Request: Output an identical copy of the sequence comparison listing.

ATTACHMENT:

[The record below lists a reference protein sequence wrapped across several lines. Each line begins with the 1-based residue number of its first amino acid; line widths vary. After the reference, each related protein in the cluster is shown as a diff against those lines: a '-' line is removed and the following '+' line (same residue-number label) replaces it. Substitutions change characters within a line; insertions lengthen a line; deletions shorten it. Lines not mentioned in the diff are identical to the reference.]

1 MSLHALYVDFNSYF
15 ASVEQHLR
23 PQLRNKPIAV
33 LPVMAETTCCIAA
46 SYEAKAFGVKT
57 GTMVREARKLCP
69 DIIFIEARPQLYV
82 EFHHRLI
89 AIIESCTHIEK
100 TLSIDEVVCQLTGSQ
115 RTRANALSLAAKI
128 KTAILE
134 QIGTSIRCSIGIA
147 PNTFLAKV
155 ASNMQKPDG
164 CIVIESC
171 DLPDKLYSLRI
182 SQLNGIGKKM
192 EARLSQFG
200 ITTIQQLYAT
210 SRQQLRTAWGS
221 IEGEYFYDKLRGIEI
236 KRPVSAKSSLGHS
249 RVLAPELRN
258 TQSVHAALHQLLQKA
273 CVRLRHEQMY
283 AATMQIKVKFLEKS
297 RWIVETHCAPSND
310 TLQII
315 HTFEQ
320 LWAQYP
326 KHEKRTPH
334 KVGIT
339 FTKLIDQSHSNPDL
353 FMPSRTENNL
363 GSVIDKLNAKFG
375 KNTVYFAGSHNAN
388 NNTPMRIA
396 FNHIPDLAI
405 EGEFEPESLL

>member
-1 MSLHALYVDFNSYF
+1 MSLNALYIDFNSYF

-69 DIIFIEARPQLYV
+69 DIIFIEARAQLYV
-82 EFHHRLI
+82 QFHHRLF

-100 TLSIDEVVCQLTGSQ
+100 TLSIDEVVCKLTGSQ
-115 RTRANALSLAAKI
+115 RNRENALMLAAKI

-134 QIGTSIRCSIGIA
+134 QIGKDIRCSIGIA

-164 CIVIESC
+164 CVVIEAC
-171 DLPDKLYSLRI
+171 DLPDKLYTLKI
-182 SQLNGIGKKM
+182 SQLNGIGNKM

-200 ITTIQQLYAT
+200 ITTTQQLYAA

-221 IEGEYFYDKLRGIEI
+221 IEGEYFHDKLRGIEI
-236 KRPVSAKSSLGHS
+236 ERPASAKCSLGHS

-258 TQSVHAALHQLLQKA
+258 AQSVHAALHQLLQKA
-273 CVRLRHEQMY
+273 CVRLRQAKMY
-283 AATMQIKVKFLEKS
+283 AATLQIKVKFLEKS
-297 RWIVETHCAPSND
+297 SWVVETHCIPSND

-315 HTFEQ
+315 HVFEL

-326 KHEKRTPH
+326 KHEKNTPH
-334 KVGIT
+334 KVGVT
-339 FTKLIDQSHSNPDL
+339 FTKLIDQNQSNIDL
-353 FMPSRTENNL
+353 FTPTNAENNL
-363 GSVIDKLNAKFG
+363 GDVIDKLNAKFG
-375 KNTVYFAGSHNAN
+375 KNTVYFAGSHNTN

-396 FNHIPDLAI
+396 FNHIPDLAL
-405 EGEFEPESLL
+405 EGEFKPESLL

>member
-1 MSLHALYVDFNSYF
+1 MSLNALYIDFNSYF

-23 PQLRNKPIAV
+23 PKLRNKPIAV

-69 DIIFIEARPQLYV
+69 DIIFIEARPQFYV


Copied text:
[The record below lists a reference protein sequence wrapped across several lines. Each line begins with the 1-based residue number of its first amino acid; line widths vary. After the reference, each related protein in the cluster is shown as a diff against those lines: a '-' line is removed and the following '+' line (same residue-number label) replaces it. Substitutions change characters within a line; insertions lengthen a line; deletions shorten it. Lines not mentioned in the diff are identical to the reference.]

1 MSLHALYVDFNSYF
15 ASVEQHLR
23 PQLRNKPIAV
33 LPVMAETTCCIAA
46 SYEAKAFGVKT
57 GTMVREARKLCP
69 DIIFIEARPQLYV
82 EFHHRLI
89 AIIESCTHIEK
100 TLSIDEVVCQLTGSQ
115 RTRANALSLAAKI
128 KTAILE
134 QIGTSIRCSIGIA
147 PNTFLAKV
155 ASNMQKPDG
164 CIVIESC
171 DLPDKLYSLRI
182 SQLNGIGKKM
192 EARLSQFG
200 ITTIQQLYAT
210 SRQQLRTAWGS
221 IEGEYFYDKLRGIEI
236 KRPVSAKSSLGHS
249 RVLAPELRN
258 TQSVHAALHQLLQKA
273 CVRLRHEQMY
283 AATMQIKVKFLEKS
297 RWIVETHCAPSND
310 TLQII
315 HTFEQ
320 LWAQYP
326 KHEKRTPH
334 KVGIT
339 FTKLIDQSHSNPDL
353 FMPSRTENNL
363 GSVIDKLNAKFG
375 KNTVYFAGSHNAN
388 NNTPMRIA
396 FNHIPDLAI
405 EGEFEPESLL

>member
-1 MSLHALYVDFNSYF
+1 MSLNALYIDFNSYF

-69 DIIFIEARPQLYV
+69 DIIFIEARAQLYV
-82 EFHHRLI
+82 QFHHRLF

-100 TLSIDEVVCQLTGSQ
+100 TLSIDEVVCKLTGSQ
-115 RTRANALSLAAKI
+115 RNRENALMLAAKI

-134 QIGTSIRCSIGIA
+134 QIGKDIRCSIGIA

-164 CIVIESC
+164 CVVIEAC
-171 DLPDKLYSLRI
+171 DLPDKLYTLKI
-182 SQLNGIGKKM
+182 SQLNGIGNKM

-200 ITTIQQLYAT
+200 ITTTQQLYAA

-221 IEGEYFYDKLRGIEI
+221 IEGEYFHDKLRGIEI
-236 KRPVSAKSSLGHS
+236 ERPASAKCSLGHS

-258 TQSVHAALHQLLQKA
+258 AQSVHAALHQLLQKA
-273 CVRLRHEQMY
+273 CVRLRQAKMY
-283 AATMQIKVKFLEKS
+283 AATLQIKVKFLEKS
-297 RWIVETHCAPSND
+297 SWVVETHCIPSND

-315 HTFEQ
+315 HVFEL

-326 KHEKRTPH
+326 KHEKNTPH
-334 KVGIT
+334 KVGVT
-339 FTKLIDQSHSNPDL
+339 FTKLIDQNQSNIDL
-353 FMPSRTENNL
+353 FTPTNAENNL
-363 GSVIDKLNAKFG
+363 GDVIDKLNAKFG
-375 KNTVYFAGSHNAN
+375 KNTVYFAGSHNTN

-396 FNHIPDLAI
+396 FNHIPDLAL
-405 EGEFEPESLL
+405 EGEFKPESLL

>member
-1 MSLHALYVDFNSYF
+1 MSLNALYIDFNSYF

-23 PQLRNKPIAV
+23 PKLRNKPIAV

-69 DIIFIEARPQLYV
+69 DIIFIEARPQFYV